In her own words, Margaret Trudeau has seen the best and the worst of what life has to offer. She’s “danced in the arms of presidents, dressed in haute couture and [been] confined in a psychiatric institution, [her] bank account — and life — in shambles.” But what might be her most unbelievable story doesn’t take place during the high highs of her jet-setting flower child days, or the low lows of her desperate struggles with mental illness. It took place this week.
In 1971, 23-year-old Margaret Sinclair married Pierre Trudeau, the man who would become the Canada’s 15th prime minister. Later that year, she gave birth to the man who, in 2015, would become its 23rd. But Margaret is much, much more than a political wife, once hounded by a Canadian media who giddily chronicled her every move. She’s a speaker, a celebrated author and an inexhaustible activist for mental health and clean water. We spoke to her about the ways in which Justin takes after her and Pierre, how she found herself in philanthropy and why Canadian women rock.
There’s a Chatelaine cover from 1972 that shows you snuggling baby Justin. Then there you were on the front of Monday’s Globe and Mail doing same thing — this time, to the prime minister–designate. You’re the only Canadian who’s able to say they’ve married and given birth to a prime minister. Does that strike you as strange at all?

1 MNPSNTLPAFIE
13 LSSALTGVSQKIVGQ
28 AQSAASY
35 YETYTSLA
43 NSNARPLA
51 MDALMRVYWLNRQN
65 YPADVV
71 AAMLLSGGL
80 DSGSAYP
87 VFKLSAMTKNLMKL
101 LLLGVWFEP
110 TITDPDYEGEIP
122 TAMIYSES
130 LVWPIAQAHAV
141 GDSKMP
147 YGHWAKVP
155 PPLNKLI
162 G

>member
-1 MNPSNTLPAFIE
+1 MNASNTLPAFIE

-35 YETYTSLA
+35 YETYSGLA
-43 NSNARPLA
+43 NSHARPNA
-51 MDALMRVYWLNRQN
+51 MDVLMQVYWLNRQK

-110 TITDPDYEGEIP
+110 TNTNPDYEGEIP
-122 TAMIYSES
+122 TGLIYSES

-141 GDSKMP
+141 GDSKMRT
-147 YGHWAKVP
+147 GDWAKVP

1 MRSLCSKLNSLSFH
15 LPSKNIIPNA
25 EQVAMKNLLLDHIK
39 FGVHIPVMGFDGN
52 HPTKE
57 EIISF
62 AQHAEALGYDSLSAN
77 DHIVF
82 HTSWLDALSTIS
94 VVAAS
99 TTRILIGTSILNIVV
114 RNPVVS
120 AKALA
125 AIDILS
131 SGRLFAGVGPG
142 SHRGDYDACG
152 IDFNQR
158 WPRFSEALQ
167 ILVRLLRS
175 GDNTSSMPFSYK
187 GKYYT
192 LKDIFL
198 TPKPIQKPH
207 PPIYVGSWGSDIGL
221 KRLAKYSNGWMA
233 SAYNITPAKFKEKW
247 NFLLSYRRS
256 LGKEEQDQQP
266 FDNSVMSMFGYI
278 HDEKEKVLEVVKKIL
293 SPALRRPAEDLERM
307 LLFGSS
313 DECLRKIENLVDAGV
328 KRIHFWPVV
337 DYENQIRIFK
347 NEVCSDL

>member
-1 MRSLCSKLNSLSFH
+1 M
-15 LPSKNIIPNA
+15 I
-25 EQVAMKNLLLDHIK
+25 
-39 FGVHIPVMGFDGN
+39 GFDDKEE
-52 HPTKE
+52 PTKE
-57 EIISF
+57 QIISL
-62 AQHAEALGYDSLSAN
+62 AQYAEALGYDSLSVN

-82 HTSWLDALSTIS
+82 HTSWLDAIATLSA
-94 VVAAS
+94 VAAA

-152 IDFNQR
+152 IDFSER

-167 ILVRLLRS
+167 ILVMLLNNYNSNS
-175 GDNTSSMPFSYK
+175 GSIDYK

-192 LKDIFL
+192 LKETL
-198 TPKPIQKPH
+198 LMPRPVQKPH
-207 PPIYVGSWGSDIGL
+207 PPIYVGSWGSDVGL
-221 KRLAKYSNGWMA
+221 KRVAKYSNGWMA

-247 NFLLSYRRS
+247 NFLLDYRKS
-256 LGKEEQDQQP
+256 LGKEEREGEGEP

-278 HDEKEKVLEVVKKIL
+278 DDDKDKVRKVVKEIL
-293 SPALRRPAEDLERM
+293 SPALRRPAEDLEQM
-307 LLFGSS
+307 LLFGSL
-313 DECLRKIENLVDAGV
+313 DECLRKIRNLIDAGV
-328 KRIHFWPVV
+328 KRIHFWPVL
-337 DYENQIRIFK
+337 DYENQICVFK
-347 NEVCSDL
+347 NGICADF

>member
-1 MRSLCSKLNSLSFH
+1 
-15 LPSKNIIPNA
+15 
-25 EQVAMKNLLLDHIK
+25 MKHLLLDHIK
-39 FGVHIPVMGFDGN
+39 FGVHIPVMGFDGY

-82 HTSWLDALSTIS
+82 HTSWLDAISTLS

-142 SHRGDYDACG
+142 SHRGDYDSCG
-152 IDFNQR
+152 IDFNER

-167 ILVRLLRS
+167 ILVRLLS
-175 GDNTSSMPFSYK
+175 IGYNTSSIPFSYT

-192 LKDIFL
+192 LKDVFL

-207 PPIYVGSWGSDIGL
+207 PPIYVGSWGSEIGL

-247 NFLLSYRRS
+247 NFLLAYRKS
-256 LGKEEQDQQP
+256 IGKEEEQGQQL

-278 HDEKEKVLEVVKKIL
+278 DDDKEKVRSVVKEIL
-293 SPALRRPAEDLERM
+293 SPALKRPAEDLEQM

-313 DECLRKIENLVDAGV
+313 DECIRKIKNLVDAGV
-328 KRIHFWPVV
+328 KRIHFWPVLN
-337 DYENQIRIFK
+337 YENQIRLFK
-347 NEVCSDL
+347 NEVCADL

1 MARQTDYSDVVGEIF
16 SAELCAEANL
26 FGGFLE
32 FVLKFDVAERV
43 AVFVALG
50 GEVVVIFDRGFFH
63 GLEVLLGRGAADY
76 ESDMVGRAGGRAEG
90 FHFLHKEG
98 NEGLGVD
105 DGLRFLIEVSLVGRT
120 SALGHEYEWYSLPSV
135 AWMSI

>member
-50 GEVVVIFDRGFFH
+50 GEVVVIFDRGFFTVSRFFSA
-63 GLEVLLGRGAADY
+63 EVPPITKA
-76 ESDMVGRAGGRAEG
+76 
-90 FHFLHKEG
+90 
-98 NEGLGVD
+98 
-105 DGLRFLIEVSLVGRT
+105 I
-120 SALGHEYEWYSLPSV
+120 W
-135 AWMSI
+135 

Yes! Me and [former American First Lady] Barbara Bush, we have something in common. Married to and mother of. I’ll have to go and get nice big, white pearls in her honour.
You famously called 24 Sussex Drive “the crown jewel of the federal penitentiary system.” And now you’ve got to go back there for, say, Christmas dinner. Was part of you wary at all? Like, “Oh no! Not this again!”
Of course, deja vu all over again! Sophie, now, is protected 24 hours. She can’t go out on a walk, down to the grocery store. She can’t just get on her little scooter and buzz off, as she always does. The security means you’re being watched all the time. That’s not a normal thing for a human being, to be constantly under observation. But Sophie is in such a different place in her life than when I became the wife of the prime minister; I was sort of plopped in without any preparation, not knowing my husband’s work — anything, really. It was so daunting and overwhelming for me. But Justin and Sophie have had a very good marriage and are on the same path. They’ll love wherever they are.
You’ve spoken very candidly about your own history with bipolar disorder, and one of the promises of the Liberal platform is strengthening access to mental health services. The order of the day for this campaign was comparing Justin to his father, but do you see your influence on his politics as well?